Floodplain catastrophes in the UK Holocene: messages for managing climate change
Article first published online: 29 MAY 2010
Copyright © 2010 John Wiley & Sons, Ltd.
Volume 24, Issue 20, pages 2900–2911, 30 September 2010
How to Cite
Lewin, J. and Macklin, M. G. (2010), Floodplain catastrophes in the UK Holocene: messages for managing climate change. Hydrol. Process., 24: 2900–2911. doi: 10.1002/hyp.7704
- Issue published online: 3 SEP 2010
- Article first published online: 29 MAY 2010
- Manuscript Accepted: 18 MAR 2010
- Manuscript Received: 29 JUL 2009
- Centre for Catchment and Coastal Research at Aberystwyth University
- fluvial style;
- channel pattern;
- climate change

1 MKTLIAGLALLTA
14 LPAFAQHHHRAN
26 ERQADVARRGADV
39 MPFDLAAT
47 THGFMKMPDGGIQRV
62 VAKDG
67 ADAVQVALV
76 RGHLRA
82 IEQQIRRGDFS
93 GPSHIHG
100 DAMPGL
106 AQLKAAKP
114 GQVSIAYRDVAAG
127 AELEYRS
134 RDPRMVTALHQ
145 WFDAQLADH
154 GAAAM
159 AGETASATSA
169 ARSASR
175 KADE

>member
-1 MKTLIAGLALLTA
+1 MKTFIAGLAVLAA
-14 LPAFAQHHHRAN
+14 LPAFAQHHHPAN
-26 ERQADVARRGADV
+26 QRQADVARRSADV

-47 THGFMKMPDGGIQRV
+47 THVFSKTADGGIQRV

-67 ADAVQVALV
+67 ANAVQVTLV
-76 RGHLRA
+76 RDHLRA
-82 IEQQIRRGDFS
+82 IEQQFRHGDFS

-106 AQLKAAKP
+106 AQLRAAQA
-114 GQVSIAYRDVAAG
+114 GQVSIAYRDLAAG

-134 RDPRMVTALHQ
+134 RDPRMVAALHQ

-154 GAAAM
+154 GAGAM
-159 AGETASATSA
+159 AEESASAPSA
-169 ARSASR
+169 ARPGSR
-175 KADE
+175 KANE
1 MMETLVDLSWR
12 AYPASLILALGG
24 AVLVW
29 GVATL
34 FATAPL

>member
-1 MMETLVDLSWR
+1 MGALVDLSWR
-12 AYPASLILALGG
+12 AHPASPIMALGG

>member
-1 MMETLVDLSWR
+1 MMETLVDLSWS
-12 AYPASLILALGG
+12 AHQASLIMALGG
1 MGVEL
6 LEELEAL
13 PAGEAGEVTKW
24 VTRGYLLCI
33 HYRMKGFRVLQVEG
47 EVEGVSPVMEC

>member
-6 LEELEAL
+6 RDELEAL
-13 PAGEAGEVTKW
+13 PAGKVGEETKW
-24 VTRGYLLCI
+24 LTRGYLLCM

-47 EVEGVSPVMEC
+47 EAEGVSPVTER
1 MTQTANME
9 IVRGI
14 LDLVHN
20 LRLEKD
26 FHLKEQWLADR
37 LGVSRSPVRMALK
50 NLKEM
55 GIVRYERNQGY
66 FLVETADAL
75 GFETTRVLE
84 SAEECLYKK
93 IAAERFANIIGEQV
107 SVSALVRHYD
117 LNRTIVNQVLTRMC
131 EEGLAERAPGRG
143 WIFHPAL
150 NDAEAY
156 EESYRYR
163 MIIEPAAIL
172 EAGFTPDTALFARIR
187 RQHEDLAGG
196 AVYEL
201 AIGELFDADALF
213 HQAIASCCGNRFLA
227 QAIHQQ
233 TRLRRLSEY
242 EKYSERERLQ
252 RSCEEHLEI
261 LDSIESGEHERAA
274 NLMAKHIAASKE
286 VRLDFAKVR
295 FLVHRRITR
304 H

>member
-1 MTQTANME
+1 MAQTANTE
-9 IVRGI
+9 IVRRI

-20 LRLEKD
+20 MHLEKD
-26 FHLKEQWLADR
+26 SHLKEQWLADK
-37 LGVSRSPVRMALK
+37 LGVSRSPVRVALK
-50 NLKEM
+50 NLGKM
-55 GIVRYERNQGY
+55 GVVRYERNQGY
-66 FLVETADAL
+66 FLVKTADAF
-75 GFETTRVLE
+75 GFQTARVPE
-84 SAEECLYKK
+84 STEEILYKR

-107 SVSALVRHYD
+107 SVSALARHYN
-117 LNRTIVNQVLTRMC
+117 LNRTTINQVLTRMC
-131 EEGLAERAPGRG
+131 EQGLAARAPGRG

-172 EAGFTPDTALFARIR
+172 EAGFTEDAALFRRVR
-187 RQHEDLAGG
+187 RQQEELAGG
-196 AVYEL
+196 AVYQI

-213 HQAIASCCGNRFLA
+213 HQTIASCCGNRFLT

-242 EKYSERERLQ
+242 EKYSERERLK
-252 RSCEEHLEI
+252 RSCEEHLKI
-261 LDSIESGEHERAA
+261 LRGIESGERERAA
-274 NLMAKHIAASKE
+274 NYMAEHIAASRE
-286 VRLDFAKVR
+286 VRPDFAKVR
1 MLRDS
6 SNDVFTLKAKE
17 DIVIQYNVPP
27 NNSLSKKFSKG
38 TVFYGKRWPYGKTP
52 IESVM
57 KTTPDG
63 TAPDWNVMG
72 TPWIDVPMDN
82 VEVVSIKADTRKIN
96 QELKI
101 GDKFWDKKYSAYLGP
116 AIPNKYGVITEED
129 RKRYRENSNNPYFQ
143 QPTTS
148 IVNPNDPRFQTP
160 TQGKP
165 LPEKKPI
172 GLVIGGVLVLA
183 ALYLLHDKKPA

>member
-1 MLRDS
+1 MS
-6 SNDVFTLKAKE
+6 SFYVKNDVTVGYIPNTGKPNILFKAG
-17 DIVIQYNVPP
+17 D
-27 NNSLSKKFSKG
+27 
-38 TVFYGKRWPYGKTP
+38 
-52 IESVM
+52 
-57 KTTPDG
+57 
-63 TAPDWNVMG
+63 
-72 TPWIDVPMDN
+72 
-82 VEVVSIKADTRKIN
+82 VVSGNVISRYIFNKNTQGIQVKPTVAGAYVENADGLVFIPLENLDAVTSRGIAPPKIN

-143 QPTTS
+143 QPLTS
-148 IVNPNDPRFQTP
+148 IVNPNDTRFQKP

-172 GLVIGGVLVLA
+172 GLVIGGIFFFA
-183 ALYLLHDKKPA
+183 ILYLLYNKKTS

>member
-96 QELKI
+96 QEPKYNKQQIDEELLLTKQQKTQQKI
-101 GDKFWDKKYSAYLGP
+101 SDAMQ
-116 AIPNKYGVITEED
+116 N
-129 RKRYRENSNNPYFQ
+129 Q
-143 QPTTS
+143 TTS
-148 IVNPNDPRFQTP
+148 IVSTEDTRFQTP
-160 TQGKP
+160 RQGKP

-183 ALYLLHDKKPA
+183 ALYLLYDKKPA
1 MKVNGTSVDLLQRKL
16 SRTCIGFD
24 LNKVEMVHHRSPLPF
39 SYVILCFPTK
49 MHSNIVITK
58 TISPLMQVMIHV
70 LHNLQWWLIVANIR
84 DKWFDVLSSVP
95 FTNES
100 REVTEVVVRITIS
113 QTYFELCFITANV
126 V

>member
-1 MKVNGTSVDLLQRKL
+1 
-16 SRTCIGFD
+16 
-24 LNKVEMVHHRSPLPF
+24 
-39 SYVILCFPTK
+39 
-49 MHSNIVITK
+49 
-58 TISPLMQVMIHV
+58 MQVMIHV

Floodplains may be transformed when environmental changes or human activity causes alluvial systems to cross channel pattern thresholds. Thresholds between pattern states based on occurrence fields are only available for some pattern distinctions, and these may not encompass the alluvial contexts and range of dynamic factors involved. Pattern changes now known from the UK Holocene are reviewed as a basis for appreciating the potential for future transformations in a changing environment. These involved episodic boulder and gravel spreads in upland environments, and braiding meandering, anastomosing meandering and active inactive transformations in more lowland contexts. Concern for possible impacts of climatic change need to be grounded in an appreciation of the nature and scale of these past changes. Some potential future changes may be relatively predictable in location (braiding meandering); others are more difficult given both present knowledge and the varying, modified and inheritance-rich ‘contexts of vulnerability’ that floodplains now represent. Implications for management are discussed. Copyright © 2010 John Wiley & Sons, Ltd.